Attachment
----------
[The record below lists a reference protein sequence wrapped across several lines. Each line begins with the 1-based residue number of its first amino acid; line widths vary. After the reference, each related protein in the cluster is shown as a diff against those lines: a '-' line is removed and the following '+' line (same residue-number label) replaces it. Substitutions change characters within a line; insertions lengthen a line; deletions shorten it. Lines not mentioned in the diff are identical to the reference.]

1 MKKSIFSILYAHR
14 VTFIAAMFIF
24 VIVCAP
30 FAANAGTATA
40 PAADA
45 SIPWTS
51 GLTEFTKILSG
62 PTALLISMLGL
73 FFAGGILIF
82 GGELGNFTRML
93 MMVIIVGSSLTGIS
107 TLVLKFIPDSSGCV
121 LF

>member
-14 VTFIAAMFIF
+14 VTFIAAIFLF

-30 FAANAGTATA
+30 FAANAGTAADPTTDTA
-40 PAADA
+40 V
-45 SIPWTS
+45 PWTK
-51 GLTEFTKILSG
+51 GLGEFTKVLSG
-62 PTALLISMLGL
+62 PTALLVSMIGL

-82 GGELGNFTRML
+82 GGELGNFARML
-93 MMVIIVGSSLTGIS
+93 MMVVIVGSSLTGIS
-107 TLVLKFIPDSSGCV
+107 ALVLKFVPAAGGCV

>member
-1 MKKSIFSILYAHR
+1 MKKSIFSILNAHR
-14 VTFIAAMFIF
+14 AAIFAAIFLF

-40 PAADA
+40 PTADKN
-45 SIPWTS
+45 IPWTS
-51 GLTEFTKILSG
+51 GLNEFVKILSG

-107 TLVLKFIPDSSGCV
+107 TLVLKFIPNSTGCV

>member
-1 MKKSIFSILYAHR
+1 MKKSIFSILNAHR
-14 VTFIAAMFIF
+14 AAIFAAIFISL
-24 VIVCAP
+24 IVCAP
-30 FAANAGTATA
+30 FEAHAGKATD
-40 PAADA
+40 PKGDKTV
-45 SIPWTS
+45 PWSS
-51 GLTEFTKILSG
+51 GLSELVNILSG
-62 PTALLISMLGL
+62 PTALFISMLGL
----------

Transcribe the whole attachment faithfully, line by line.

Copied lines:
[The record below lists a reference protein sequence wrapped across several lines. Each line begins with the 1-based residue number of its first amino acid; line widths vary. After the reference, each related protein in the cluster is shown as a diff against those lines: a '-' line is removed and the following '+' line (same residue-number label) replaces it. Substitutions change characters within a line; insertions lengthen a line; deletions shorten it. Lines not mentioned in the diff are identical to the reference.]

1 MKKSIFSILYAHR
14 VTFIAAMFIF
24 VIVCAP
30 FAANAGTATA
40 PAADA
45 SIPWTS
51 GLTEFTKILSG
62 PTALLISMLGL
73 FFAGGILIF
82 GGELGNFTRML
93 MMVIIVGSSLTGIS
107 TLVLKFIPDSSGCV
121 LF

>member
-14 VTFIAAMFIF
+14 VTFIAAIFLF

-30 FAANAGTATA
+30 FAANAGTAADPTTDTA
-40 PAADA
+40 V
-45 SIPWTS
+45 PWTK
-51 GLTEFTKILSG
+51 GLGEFTKVLSG
-62 PTALLISMLGL
+62 PTALLVSMIGL

-82 GGELGNFTRML
+82 GGELGNFARML
-93 MMVIIVGSSLTGIS
+93 MMVVIVGSSLTGIS
-107 TLVLKFIPDSSGCV
+107 ALVLKFVPAAGGCV

>member
-1 MKKSIFSILYAHR
+1 MKKSIFSILNAHR
-14 VTFIAAMFIF
+14 AAIFAAIFLF

-40 PAADA
+40 PTADKN
-45 SIPWTS
+45 IPWTS
-51 GLTEFTKILSG
+51 GLNEFVKILSG

-107 TLVLKFIPDSSGCV
+107 TLVLKFIPNSTGCV

>member
-1 MKKSIFSILYAHR
+1 MKKSIFSILNAHR
-14 VTFIAAMFIF
+14 AAIFAAIFISL
-24 VIVCAP
+24 IVCAP
-30 FAANAGTATA
+30 FEAHAGKATD
-40 PAADA
+40 PKGDKTV
-45 SIPWTS
+45 PWSS
-51 GLTEFTKILSG
+51 GLSELVNILSG
-62 PTALLISMLGL
+62 PTALFISMLGL